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Anyone who has played in the ocean knows getting a little sea water in your mouth and swallowing it will not kill you.

Seawater contains salt. When humans drink seawater, their cells are thus taking in water and salt. While humans can safely ingest small amounts of salt, the salt content in seawater is much higher than what can be processed by the human body. Additionally, when we consume salt as part of our daily diets, we also drink liquids, which help to dilute the salt and keep it at a healthy level. Living cells do depend on sodium chloride (salt) to maintain the body’s chemical balances and reactions; however, too much sodium can be deadly.

Human kidneys can only make urine that is less salty than salt water. Therefore, to get rid of all the excess salt taken in by drinking seawater, you have to urinate more water than you drank. Eventually, you die of dehydration even as you become thirstier.

Source NOAA

If I am thirsty and I drink sea water, it will make things worse. During normal activities if you have taken in some sea water, you will naturally consume enough fresh water (or fluids) to flush excessive salt out.

Maybe the real question is; if you drink sea water, how much fresh water do you need to drink to off set the sea water you drank? For every 1 unit of sea water, how many units of fresh water do I need to act as an antidote?

As pointed out in answers to the question How safe is drinking distilled water? it takes a lot of energy to make fresh water from sea water. Assume you are in a survival situation, with only sea water available, one of your companions has consumed a quantity (1 unit) of sea water.

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How much sea water can I safely drink? = None

If you drink sea water, how much fresh water do you need to drink to off set the sea water you drank? = 2.8 units of distilled water per 1 unit of sea water (to neutralize without adding hydration)

The "scientific" answer to this question involves a lot of complex math, human physiology and significant variables. In its simplest form the question has one concept and two factors

Concept

Tonicity: in the same way that water in a container always wants to be at the same level (flat) it also wants to contain the same amount of salt. Humans are "Bags of Mostly Water" that need to keep a specific ratio of salt to water, when the ratio of salt to water becomes too great the body dies of dehydration.

Factors

Normal Saline is a medical grade mixture of salt and water. It contains essentially the same amount of salt and water as a normally hydrated human. If you drink this it will not increase or decrease your hydration (you won't get more or less thirsty). It contains 9 grams of salt (NaCl) per liter of water.

Salinity of seawater:, there are a lot of variables, but on average seawater has a salinity of about 35 grams per liter of water.

Conclusion

To keep the balance of added salt and added water to a human body. You need to add them in the in the ratios as they are present, 9 grams per liter.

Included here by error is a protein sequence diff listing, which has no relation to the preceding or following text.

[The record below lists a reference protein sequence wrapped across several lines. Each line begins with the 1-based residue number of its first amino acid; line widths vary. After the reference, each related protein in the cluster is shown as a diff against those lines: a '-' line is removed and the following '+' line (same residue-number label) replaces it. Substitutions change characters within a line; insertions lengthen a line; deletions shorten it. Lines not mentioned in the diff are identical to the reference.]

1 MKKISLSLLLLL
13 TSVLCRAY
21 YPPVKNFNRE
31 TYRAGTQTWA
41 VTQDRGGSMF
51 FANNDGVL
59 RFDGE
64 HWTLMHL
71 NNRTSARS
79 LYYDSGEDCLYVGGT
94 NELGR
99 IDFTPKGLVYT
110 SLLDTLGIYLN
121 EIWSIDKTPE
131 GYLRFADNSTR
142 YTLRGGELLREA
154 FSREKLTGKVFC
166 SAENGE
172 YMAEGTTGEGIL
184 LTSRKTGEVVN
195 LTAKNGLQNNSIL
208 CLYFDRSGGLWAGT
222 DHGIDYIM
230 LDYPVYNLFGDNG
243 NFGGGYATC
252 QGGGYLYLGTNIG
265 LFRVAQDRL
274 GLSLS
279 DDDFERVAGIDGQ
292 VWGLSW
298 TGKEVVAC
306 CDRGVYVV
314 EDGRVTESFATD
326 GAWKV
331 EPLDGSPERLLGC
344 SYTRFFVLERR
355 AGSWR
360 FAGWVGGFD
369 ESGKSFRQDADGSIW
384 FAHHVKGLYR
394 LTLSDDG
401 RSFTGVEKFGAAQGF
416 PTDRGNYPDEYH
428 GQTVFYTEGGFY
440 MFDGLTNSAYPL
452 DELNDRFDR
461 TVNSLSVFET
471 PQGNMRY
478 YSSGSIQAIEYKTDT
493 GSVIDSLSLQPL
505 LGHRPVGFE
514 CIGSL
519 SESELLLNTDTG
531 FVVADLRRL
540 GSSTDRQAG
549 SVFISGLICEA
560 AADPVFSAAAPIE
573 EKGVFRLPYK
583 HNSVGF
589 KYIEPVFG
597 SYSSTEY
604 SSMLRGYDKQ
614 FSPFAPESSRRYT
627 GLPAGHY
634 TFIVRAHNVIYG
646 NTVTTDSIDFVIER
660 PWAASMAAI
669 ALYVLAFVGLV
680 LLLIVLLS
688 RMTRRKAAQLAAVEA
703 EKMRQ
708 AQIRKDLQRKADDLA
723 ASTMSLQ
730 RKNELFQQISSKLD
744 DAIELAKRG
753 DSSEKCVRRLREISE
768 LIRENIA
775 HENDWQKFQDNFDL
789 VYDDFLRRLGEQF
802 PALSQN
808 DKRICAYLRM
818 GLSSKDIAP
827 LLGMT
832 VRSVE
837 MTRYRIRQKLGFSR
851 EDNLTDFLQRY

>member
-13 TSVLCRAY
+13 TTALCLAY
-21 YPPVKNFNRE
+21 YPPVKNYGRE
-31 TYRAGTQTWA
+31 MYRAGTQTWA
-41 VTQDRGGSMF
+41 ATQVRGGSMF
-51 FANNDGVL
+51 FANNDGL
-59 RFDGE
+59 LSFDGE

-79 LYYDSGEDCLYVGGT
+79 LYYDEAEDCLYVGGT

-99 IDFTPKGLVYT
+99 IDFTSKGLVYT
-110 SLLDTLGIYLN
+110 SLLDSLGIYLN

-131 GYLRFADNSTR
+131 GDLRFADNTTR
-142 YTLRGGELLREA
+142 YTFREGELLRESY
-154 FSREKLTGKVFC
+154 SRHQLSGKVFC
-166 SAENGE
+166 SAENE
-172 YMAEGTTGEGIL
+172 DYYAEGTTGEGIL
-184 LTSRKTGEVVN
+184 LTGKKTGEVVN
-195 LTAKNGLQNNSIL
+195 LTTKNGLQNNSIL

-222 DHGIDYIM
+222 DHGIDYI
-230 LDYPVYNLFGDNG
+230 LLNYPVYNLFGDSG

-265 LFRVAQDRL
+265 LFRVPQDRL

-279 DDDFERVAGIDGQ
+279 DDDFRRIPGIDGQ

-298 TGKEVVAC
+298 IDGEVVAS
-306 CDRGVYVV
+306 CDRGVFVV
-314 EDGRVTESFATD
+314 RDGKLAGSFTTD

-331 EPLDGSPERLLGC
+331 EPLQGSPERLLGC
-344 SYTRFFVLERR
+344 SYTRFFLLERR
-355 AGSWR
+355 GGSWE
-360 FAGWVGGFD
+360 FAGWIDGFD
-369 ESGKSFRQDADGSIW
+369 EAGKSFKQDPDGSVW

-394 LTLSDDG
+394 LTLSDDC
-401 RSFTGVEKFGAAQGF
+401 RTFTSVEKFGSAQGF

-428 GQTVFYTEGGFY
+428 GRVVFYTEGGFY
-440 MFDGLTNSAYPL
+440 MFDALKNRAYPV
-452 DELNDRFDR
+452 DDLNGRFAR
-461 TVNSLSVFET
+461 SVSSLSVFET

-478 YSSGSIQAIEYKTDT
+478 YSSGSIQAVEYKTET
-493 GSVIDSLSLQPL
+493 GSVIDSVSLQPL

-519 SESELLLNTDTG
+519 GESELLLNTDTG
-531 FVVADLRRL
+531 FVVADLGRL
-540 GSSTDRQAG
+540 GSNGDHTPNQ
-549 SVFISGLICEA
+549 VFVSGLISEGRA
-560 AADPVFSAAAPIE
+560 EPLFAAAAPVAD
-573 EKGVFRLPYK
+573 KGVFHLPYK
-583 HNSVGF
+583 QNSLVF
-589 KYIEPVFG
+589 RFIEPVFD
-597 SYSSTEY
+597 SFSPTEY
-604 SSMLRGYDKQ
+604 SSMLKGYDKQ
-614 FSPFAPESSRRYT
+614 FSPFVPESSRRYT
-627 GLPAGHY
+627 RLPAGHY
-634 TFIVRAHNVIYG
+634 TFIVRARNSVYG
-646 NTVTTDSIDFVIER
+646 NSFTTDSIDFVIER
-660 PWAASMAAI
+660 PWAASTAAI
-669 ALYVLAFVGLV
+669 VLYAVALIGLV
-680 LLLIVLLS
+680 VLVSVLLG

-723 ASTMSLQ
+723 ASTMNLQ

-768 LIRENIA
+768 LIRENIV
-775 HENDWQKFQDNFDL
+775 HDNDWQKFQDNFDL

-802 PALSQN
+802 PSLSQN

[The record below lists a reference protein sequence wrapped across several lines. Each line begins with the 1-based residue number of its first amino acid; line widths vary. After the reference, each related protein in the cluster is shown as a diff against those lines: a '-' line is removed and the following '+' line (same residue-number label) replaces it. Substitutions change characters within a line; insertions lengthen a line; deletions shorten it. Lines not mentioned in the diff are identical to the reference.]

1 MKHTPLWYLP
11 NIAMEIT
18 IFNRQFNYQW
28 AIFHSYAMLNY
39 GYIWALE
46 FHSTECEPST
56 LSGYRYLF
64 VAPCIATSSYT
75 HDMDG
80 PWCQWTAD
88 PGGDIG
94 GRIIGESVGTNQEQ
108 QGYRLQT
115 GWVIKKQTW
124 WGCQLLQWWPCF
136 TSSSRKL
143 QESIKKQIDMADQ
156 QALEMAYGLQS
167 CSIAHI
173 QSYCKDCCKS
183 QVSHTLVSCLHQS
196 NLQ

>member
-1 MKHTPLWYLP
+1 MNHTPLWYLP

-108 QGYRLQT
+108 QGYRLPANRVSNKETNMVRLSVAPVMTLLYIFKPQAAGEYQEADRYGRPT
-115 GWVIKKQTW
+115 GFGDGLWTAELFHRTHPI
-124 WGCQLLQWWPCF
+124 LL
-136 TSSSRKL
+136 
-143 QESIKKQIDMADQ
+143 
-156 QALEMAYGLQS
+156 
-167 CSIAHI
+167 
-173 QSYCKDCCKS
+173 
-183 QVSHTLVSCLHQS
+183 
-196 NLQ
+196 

Seawater has 35 grams per liter of salt, if we mix one liter of distilled (no salt) water with one liter of seawater, we have 17.5 grams of salt for each liter of water present. When you do the math (3.5 / 0.9 = 3.8) it turns out you need a total 3.8 liters of water to get the same ratio of salt to water. So you need to add 2.8 litters of distilled water to your 1 liter of seawater to be neutral (isotonic).

It ain't simple

There are a lot of variables, and even some controversy. In the end it is undeniable that if obtaining fresh water is difficult, drinking some seawater is not going to make things better. If you are in survival situation, there is no "safe amount" of seawater you can drink.

Sweat

Per a comment about salt loss with sweating, I did some research. You lose about 900mg of salt per liter of sweat. Gatorade restores about 450mg of salt per liter. Sea water has 35 GRAMS of salt per liter that is 35,000mg. Drinking sea water, because you are sweating while lost at sea, is not a good idea.

Disclaimer

This answer is based on compiled research, most of the sources listed are Wikipedia. I did not find a reputable single source that provided a direct answer. While I believe the conclusions are accurate, there is room for error. Don't do any stupid experiments based solely on this answer!

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    +1 for the nicest layman explanation of hydration and water tonicity (namely that you won't get less thirsty by drinking medical salinity water). Btw I'll do only smart experiments based on this answer! – Pavel Mar 11 '16 at 15:17
  • Working from very old memory here, but in the book Kon-Tiki they said they found it helpful to add a small amount of sea water to their fresh water supplies, that it extended them without creating negative effects. I don't recall how much they added, or if the book even said, or if they were actually just wrong and didn't realize it. Just an anecdote. – Carey Gregory Sep 18 '16 at 1:03
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    I've just asked Ways to desalinate water when “lost at sea”? – uhoh Sep 25 '18 at 4:37
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    @ChrisH I just edited my answer to address the point. – James Jenkins Sep 25 '18 at 12:54
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    Adding something like a teaspoon to a tablespoon per litre (~1%) in the absence of other sources would be harmless to beneficial on that basis, but doesn't exactly increase your water supply, so your conclusion fits the context of this question perfectly. – Chris H Sep 25 '18 at 12:59

protected by Community Nov 12 '18 at 22:30

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